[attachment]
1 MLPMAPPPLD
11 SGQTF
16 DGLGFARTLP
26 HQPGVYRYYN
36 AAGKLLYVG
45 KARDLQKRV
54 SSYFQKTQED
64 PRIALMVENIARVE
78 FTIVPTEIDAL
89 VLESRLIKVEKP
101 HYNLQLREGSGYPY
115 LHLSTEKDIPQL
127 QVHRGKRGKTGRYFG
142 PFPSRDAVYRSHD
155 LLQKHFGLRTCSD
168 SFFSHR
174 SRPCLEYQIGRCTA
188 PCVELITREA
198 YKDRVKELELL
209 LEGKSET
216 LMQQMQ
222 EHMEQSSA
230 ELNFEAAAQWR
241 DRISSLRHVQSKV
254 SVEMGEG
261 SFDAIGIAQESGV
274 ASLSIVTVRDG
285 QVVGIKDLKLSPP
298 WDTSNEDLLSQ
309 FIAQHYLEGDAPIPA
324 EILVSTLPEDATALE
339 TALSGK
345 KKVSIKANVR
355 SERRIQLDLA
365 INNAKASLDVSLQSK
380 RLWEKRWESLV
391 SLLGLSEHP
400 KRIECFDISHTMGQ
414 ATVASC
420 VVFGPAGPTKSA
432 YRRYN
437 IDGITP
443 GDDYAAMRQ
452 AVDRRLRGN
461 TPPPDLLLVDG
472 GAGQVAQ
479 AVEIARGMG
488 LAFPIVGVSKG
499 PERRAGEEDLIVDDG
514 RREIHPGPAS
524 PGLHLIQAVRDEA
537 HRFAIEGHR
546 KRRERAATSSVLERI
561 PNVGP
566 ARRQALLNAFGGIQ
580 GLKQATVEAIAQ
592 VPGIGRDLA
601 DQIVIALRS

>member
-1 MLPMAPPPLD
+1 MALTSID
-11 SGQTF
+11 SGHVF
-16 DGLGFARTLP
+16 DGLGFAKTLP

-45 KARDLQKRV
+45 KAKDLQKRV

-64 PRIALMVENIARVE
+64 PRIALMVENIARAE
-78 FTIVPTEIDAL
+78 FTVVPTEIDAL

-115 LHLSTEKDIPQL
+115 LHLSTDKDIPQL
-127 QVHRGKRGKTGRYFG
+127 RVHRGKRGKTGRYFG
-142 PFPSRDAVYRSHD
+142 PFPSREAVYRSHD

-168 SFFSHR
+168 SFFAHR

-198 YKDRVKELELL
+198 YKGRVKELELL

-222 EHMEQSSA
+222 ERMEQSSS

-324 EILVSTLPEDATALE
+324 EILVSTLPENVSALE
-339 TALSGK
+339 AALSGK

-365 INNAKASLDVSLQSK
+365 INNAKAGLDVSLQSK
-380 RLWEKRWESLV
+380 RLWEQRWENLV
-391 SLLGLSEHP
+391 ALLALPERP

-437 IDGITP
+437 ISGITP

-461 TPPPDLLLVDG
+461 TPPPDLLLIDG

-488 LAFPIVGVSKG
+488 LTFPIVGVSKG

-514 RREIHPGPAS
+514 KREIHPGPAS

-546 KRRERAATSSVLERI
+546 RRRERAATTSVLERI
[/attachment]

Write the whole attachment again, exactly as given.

1 MLPMAPPPLD
11 SGQTF
16 DGLGFARTLP
26 HQPGVYRYYN
36 AAGKLLYVG
45 KARDLQKRV
54 SSYFQKTQED
64 PRIALMVENIARVE
78 FTIVPTEIDAL
89 VLESRLIKVEKP
101 HYNLQLREGSGYPY
115 LHLSTEKDIPQL
127 QVHRGKRGKTGRYFG
142 PFPSRDAVYRSHD
155 LLQKHFGLRTCSD
168 SFFSHR
174 SRPCLEYQIGRCTA
188 PCVELITREA
198 YKDRVKELELL
209 LEGKSET
216 LMQQMQ
222 EHMEQSSA
230 ELNFEAAAQWR
241 DRISSLRHVQSKV
254 SVEMGEG
261 SFDAIGIAQESGV
274 ASLSIVTVRDG
285 QVVGIKDLKLSPP
298 WDTSNEDLLSQ
309 FIAQHYLEGDAPIPA
324 EILVSTLPEDATALE
339 TALSGK
345 KKVSIKANVR
355 SERRIQLDLA
365 INNAKASLDVSLQSK
380 RLWEKRWESLV
391 SLLGLSEHP
400 KRIECFDISHTMGQ
414 ATVASC
420 VVFGPAGPTKSA
432 YRRYN
437 IDGITP
443 GDDYAAMRQ
452 AVDRRLRGN
461 TPPPDLLLVDG
472 GAGQVAQ
479 AVEIARGMG
488 LAFPIVGVSKG
499 PERRAGEEDLIVDDG
514 RREIHPGPAS
524 PGLHLIQAVRDEA
537 HRFAIEGHR
546 KRRERAATSSVLERI
561 PNVGP
566 ARRQALLNAFGGIQ
580 GLKQATVEAIAQ
592 VPGIGRDLA
601 DQIVIALRS

>member
-1 MLPMAPPPLD
+1 MALTSID
-11 SGQTF
+11 SGHVF
-16 DGLGFARTLP
+16 DGLGFAKTLP

-45 KARDLQKRV
+45 KAKDLQKRV

-64 PRIALMVENIARVE
+64 PRIALMVENIARAE
-78 FTIVPTEIDAL
+78 FTVVPTEIDAL

-115 LHLSTEKDIPQL
+115 LHLSTDKDIPQL
-127 QVHRGKRGKTGRYFG
+127 RVHRGKRGKTGRYFG
-142 PFPSRDAVYRSHD
+142 PFPSREAVYRSHD

-168 SFFSHR
+168 SFFAHR

-198 YKDRVKELELL
+198 YKGRVKELELL

-222 EHMEQSSA
+222 ERMEQSSS

-324 EILVSTLPEDATALE
+324 EILVSTLPENVSALE
-339 TALSGK
+339 AALSGK

-365 INNAKASLDVSLQSK
+365 INNAKAGLDVSLQSK
-380 RLWEKRWESLV
+380 RLWEQRWENLV
-391 SLLGLSEHP
+391 ALLALPERP

-437 IDGITP
+437 ISGITP

-461 TPPPDLLLVDG
+461 TPPPDLLLIDG

-488 LAFPIVGVSKG
+488 LTFPIVGVSKG

-514 RREIHPGPAS
+514 KREIHPGPAS

-546 KRRERAATSSVLERI
+546 RRRERAATTSVLERI